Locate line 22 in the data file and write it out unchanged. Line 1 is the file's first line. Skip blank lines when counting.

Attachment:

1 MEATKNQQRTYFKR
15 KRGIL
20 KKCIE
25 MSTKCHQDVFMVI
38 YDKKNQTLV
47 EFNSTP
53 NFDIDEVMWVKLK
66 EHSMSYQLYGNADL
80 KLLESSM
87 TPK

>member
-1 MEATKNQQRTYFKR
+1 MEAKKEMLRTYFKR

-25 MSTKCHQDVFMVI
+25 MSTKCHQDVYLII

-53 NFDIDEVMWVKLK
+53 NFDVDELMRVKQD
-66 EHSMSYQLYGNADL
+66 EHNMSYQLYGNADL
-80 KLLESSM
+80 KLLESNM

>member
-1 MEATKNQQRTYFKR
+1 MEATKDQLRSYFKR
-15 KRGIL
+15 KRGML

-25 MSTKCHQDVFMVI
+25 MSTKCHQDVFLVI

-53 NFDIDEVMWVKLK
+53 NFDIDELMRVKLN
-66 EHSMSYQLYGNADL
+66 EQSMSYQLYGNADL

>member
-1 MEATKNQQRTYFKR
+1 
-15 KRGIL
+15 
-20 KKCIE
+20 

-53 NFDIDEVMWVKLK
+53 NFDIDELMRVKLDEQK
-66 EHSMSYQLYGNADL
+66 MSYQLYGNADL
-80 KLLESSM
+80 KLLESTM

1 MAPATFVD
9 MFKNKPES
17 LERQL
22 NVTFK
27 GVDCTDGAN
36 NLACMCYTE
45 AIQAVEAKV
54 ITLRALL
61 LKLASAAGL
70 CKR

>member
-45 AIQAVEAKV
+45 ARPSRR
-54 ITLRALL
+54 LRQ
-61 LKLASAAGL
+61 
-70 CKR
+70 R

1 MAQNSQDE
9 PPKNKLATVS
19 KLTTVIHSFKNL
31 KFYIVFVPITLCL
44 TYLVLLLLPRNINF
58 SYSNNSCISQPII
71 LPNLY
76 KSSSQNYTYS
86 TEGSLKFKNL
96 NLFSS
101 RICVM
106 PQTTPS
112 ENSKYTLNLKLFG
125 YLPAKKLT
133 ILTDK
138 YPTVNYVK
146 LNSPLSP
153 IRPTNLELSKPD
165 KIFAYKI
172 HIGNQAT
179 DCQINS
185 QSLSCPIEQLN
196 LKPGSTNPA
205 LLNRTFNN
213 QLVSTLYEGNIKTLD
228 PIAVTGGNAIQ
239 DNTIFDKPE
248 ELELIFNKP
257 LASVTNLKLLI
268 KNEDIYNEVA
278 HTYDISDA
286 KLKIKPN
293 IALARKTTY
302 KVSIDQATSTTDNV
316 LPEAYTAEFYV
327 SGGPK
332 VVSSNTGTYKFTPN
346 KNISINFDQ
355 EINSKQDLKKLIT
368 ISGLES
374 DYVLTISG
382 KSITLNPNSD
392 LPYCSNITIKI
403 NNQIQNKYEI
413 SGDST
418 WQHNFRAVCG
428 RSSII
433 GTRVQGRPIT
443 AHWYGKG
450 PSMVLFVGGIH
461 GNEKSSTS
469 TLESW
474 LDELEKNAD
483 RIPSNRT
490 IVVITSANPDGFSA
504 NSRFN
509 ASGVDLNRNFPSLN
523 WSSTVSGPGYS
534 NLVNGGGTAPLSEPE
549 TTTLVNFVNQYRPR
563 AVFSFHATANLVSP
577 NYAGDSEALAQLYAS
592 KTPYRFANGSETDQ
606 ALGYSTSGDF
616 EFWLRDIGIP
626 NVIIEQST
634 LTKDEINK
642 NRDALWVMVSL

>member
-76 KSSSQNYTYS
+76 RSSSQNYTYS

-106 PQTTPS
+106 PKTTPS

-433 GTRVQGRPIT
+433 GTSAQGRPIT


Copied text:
>member